Back in August, the commodity markets began picking up out of their COVID-19 doldrums. While prices have risen steadily since then, many in the markets are wondering how long the uptick can and will last. Clayton Pope is the President and Owner of Clayton Pope Commodities in Champaign, Illinois. Some in the commodities industry are beginning to wonder if the markets may be close to running out of reasons to remain bullish.
“We’ve thrown a lot of bullish factors at this market, no doubt about that, and you do wonder if we could be running out of fuel in the short term. But on the other hand, there’s still some very live issues out there that could definitely be providing more fuel. For one thing, the bearish sentiment when they started this thing off in August was sort of off the charts in terms of what a dismal outlook looked like. People were talking about a 3.3-billion-bushel corn carryover, and beans of 5-or-600-million, something like that. And then, all of a sudden, things started to turn.”
Pope says fund buying is one of the reasons for the upturn since August.
“it’s been an interesting rally just because the funds came in here with both feet and have just propelled this thing non-stop, and it is very unusual. Not unprecedented, but it is pretty extraordinary to see a move be as one-sided as this one has been, and as such, it’s really caught a lot of shorts off guard, I think.”
Many in the commodity markets believe demand is another factor that helped prices rise from their COVID slump.
“Everybody keeps referring to this whole thing as a ‘demand-led market.’ We have the first demand-led market in a long time. It’s interesting to note that if you look at the carryover and at the whole balance sheet for soybeans, since the August supply and demand report compared to the November one, the only significant change on the demand side was exports, which have gone up by 75 million bushels. That’s a lot of bushels, but it’s not that many. On the other hand, the supply in that same period from August to November has dropped 346 million bushels, so the net of those two is about the 420-million bushel drop in carryover. So, it’s definitely been a hair-raising drop to see that carryover go from 610 to 190.”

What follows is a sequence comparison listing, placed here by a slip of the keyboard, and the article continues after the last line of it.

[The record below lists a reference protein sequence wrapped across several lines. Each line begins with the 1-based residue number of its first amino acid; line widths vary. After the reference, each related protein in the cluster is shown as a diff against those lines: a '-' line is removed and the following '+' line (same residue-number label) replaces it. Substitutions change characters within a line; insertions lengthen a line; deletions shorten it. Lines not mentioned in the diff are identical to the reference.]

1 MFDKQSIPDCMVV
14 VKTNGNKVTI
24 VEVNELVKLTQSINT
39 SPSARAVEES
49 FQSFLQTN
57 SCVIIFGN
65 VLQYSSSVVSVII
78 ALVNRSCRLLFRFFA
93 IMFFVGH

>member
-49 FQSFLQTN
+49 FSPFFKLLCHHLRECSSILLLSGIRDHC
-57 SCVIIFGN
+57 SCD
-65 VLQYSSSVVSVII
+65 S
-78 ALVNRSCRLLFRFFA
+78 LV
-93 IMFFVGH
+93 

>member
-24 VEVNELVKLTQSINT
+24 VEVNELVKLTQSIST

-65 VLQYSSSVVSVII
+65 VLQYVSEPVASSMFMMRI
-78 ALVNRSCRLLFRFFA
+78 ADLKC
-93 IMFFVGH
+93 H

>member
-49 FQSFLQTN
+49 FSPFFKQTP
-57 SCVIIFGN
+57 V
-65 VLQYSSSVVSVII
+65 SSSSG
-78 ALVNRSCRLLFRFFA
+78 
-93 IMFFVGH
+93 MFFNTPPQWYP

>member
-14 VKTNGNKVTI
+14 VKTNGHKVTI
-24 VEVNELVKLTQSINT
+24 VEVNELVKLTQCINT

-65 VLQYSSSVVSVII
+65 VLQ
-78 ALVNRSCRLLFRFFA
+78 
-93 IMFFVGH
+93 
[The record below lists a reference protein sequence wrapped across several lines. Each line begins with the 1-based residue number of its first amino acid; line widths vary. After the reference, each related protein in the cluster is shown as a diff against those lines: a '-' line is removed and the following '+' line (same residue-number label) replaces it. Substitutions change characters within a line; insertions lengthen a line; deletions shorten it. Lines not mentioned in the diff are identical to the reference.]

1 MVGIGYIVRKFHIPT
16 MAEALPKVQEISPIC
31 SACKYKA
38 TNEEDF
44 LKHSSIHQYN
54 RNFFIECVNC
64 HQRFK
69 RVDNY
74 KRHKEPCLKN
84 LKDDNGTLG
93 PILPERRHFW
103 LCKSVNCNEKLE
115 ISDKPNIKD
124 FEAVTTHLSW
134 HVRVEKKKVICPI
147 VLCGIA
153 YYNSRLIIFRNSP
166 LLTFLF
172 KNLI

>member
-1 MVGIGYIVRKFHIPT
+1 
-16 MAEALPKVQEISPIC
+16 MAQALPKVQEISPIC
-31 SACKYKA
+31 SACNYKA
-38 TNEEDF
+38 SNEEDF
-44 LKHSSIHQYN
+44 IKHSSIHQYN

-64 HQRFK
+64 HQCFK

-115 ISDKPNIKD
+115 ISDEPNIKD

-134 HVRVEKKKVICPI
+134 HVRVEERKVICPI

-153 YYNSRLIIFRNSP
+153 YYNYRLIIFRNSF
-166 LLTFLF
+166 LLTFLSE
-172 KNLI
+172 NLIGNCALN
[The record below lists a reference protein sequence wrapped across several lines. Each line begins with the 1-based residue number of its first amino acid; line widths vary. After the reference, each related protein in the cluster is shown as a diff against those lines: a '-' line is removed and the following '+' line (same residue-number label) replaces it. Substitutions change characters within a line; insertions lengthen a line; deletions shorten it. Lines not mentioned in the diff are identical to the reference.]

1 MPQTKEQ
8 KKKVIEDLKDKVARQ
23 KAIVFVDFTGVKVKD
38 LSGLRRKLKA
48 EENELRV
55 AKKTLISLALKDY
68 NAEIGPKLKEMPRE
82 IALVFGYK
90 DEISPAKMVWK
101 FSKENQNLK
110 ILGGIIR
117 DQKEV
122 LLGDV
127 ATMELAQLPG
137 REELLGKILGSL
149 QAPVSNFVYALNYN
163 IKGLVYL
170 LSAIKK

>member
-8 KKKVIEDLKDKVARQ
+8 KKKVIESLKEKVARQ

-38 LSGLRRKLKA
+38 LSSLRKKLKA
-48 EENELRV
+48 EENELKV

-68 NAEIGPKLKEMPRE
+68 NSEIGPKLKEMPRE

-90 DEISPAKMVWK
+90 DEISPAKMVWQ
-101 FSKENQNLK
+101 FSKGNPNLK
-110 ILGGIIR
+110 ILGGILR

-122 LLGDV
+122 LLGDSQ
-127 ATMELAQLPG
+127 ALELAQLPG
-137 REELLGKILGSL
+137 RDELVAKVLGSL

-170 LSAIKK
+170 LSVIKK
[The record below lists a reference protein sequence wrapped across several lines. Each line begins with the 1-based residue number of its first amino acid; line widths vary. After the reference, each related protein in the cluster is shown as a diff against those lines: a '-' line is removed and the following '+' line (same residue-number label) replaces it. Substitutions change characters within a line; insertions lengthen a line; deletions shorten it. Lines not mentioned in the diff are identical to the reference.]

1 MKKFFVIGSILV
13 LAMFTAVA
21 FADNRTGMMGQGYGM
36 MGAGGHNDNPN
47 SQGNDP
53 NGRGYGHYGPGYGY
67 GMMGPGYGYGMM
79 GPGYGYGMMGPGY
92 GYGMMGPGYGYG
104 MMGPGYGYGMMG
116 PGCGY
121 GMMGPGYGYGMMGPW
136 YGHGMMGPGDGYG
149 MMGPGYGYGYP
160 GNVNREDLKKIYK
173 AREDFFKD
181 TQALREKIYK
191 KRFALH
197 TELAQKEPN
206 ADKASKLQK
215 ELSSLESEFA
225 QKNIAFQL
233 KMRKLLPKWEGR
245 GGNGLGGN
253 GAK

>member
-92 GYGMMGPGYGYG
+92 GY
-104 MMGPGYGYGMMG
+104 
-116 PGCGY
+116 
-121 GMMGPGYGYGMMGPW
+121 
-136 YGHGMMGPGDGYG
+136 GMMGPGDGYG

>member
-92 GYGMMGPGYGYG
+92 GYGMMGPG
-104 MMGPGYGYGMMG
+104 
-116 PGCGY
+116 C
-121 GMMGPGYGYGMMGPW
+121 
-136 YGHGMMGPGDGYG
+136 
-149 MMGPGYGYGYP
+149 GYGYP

He says calling it a demand-driven market is a “misnomer.” The thing that’s changed the most in the market is the supply, not the demand. Pope looked at the immediate future of the commodity markets.
“Demand is obviously on everybody’s mind because China is the unanswerable question for now and we’ll just have to wait and see. Certainly, the timing of things would suggest that they are on the tail-end of their buying program right now. Going forward, I would think the biggest question supply, and that looks down to South American at Brazil and Argentina. They’ve had their problems and are looking at some planting delays, but let’s face it; it’s still a little early. Last week, two of the main Brazilian consulting firms down there both raised their production estimate for Brazilian soybeans.”
Pope says the impact of the South American soybeans on the commodity markets is yet to be determined.
“The point is it’s not a universal call for some crop disaster in Brazil when an awful lot of their think-tanks are thinking that things are looking pretty darn good. So, we’ll have to see; the devil will be in the details going forward, no question. Moisture levels are very dry overall, which has delayed planting for both Brazil and Argentina, but look how many years the U.S. has started off dry. I know it’s a different type of soil down there, but the real test of this market fundamentally is a month or two down the road, probably.”